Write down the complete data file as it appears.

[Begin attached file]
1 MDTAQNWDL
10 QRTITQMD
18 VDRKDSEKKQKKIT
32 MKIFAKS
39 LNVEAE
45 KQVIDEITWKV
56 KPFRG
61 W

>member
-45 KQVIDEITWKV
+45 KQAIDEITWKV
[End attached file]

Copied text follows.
1 MDTAQNWDL
10 QRTITQMD
18 VDRKDSEKKQKKIT
32 MKIFAKS
39 LNVEAE
45 KQVIDEITWKV
56 KPFRG
61 W

>member
-45 KQVIDEITWKV
+45 KQAIDEITWKV